Other means of circumventing potentially disruptive behaviour is dividing students into teams. This is a great way to get them all involved as it creates not only a playful atmosphere much like that on a sports day but also a competitive one as students compete to win generating in the process positive peer pressure.
As mentioned above it’s important to make sure that each team has a roughly equal level. To achieve this we simply have to put at least one of the best students in the class in each team.
For their performance in class (correct answers to question etc.) they can be awarded points which can be tallied throughout the lesson on the board. At the same time points can be deducted if the students misbehave which most of the time succeeds in replacing any negative peer pressure within the group with positive peer pressure.
One example of direct disciplinary action is a penalty point system that could be done in a football referee style with a twist (three yellow cards equal a red card), a red card equals three penalty points which would mean sitting at one of the 'bad student' tables, four points would mean cleaning the classroom or weeding the garden or some other manual chore at the end of the day, eight points their parents will be text messaged and ten points their parents will be asked to come to the school to discuss the matter. There is an element of fun to this disciplinary system which makes it less harsh but nonetheless it does make the students understand that they are in the wrong and getting the parents involved most of the time calms them down.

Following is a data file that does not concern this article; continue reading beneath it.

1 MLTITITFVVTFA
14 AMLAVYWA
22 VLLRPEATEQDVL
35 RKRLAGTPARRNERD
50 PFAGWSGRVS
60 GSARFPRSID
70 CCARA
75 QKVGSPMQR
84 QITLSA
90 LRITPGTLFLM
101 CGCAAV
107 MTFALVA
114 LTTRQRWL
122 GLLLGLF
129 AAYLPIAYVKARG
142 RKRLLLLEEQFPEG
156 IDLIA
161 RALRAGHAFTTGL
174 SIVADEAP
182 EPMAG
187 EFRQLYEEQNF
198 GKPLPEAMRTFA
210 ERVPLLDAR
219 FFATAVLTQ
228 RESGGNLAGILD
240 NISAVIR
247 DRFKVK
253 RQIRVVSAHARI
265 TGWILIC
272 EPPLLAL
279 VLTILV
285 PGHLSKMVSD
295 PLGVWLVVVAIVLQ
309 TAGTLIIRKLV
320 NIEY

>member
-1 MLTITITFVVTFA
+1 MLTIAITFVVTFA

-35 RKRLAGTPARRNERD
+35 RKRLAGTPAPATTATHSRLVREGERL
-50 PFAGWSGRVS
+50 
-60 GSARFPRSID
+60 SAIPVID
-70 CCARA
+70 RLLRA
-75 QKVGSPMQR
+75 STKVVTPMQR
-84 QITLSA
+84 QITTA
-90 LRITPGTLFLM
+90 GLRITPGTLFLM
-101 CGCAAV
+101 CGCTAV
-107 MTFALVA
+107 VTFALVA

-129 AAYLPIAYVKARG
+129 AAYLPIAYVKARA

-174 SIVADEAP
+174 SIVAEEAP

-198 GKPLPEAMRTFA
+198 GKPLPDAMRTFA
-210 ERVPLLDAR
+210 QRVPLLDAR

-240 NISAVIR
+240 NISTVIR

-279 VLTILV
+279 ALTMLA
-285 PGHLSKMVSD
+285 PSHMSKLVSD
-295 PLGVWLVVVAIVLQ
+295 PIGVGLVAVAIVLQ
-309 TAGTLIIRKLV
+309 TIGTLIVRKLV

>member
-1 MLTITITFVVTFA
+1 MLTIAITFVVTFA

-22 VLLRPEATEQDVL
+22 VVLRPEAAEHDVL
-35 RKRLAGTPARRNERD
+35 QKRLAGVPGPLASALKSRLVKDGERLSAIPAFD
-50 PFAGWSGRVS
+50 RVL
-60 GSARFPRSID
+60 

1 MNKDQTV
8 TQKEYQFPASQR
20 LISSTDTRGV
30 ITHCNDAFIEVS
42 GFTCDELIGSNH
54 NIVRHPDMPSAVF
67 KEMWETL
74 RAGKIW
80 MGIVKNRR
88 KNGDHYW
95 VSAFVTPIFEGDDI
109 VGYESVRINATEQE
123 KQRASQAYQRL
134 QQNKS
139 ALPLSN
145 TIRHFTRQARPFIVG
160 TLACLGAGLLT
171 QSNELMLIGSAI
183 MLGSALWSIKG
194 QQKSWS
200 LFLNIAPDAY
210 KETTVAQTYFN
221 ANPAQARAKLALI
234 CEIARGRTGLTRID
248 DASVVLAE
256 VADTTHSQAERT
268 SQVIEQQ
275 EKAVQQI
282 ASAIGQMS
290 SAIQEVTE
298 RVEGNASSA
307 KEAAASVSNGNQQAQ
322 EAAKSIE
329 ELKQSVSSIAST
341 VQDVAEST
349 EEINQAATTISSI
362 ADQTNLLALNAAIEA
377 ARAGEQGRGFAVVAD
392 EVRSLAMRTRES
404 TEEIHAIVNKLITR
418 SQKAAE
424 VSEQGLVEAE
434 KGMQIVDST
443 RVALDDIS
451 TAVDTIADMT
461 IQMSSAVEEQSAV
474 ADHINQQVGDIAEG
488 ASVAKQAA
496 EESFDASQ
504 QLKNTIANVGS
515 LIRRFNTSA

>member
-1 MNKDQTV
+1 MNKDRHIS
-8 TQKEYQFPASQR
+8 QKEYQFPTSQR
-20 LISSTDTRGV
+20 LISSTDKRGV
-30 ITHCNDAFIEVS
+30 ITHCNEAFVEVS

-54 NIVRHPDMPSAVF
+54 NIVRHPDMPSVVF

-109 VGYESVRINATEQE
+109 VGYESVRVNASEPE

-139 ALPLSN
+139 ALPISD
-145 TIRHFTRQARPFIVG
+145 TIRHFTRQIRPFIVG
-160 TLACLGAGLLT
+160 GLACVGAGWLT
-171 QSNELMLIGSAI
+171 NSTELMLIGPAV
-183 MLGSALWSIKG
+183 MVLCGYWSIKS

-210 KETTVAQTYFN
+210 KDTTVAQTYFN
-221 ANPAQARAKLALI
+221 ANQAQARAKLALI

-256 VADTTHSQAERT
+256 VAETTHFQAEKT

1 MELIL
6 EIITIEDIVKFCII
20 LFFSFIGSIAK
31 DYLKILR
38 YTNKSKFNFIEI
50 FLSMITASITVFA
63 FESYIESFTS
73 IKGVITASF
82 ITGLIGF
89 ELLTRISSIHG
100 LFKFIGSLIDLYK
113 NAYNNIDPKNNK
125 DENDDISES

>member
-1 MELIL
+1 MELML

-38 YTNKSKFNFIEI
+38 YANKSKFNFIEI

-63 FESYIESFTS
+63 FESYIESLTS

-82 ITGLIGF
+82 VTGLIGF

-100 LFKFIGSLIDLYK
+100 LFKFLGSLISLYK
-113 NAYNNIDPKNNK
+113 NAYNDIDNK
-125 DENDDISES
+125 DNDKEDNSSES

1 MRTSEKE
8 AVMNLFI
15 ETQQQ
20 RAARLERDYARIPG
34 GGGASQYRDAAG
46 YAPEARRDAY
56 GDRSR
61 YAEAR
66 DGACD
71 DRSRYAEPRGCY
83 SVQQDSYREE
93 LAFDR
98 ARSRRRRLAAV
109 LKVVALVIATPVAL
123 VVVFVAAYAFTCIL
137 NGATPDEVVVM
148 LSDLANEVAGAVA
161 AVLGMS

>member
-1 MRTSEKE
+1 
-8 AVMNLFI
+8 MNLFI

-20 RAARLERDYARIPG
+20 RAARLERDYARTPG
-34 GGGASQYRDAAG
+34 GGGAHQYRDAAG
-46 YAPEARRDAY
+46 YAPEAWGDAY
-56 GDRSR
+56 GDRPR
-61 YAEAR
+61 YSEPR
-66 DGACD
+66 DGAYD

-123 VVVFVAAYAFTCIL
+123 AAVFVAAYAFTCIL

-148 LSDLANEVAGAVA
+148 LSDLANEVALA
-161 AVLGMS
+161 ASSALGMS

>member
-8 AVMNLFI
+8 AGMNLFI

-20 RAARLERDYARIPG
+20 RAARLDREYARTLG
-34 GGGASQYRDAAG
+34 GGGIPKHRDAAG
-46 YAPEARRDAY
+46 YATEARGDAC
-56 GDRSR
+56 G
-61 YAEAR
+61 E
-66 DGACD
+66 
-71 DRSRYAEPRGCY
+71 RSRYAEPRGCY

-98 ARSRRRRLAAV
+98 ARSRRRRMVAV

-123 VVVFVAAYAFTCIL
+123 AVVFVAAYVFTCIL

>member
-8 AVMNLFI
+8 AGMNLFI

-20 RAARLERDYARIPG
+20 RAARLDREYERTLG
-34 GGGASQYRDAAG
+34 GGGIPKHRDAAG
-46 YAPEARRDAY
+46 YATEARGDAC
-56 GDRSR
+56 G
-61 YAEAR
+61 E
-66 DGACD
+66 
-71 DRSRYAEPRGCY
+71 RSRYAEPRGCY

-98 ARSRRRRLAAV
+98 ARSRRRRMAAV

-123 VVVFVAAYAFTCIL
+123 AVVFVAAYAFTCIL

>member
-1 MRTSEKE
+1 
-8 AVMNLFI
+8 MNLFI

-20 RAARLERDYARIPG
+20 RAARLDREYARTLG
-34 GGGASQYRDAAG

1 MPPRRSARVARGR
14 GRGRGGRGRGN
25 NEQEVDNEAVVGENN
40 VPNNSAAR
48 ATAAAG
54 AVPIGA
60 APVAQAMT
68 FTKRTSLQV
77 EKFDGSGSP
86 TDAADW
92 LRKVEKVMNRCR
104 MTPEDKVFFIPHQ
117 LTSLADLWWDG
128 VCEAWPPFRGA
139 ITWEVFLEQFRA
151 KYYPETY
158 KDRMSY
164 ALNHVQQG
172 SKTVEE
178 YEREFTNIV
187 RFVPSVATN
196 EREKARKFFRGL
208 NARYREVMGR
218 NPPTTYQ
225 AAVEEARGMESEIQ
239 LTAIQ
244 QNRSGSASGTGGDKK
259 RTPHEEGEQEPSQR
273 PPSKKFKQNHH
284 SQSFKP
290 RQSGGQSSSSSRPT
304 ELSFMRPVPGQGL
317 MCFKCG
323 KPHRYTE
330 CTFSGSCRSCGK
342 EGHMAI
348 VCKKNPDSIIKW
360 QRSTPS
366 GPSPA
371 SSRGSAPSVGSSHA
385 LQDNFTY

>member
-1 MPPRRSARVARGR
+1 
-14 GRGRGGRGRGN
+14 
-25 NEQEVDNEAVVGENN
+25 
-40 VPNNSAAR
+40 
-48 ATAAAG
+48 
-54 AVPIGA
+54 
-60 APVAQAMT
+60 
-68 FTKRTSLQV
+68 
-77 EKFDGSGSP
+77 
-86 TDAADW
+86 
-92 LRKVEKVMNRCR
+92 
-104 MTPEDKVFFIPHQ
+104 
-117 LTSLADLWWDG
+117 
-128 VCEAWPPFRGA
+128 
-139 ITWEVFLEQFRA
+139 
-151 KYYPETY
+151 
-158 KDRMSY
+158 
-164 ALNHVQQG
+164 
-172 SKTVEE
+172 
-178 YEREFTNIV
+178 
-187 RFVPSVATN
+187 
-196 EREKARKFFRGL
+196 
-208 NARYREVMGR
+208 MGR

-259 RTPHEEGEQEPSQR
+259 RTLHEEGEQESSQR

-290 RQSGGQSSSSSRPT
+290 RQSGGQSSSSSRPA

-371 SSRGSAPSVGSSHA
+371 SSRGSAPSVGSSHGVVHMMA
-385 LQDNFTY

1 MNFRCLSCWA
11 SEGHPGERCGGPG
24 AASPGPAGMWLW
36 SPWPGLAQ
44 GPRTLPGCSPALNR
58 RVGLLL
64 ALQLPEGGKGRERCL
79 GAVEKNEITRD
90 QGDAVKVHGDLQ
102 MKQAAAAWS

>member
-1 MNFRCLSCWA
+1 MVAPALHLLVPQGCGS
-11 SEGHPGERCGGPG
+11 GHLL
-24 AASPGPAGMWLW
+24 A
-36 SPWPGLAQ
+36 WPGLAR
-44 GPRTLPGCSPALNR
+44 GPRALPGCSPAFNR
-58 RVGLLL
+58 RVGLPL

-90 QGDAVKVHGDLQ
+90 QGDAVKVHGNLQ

The above penalty point system was devised by one of my schools. It is implemented by all of the teachers which makes the students feel that they are being taught by consensual team rather than separate individuals. This of course strengthens the disciplinary action because it is enforced by the school rather than by an individual teacher.
Other direct disciplinary techniques that can be exercised in the classroom are, in the case of the noise level getting too high, to have the students drop everything their doing and put their hands behind their heads in order to get them to take a deep breath and calm down and focus.
This form of discipline has a therapeutic effect and relieves stress rather than intensifies it, as would happen if we told them to shut up and be quiet.
It is all the more important to take this soft approach to student discipline because a lot of the time students don’t seem to be aware of their misbehaviour and will feel unjustly treated if punished harshly. This might in turn risk alienating them from us which is counter productive for effective learning and teaching.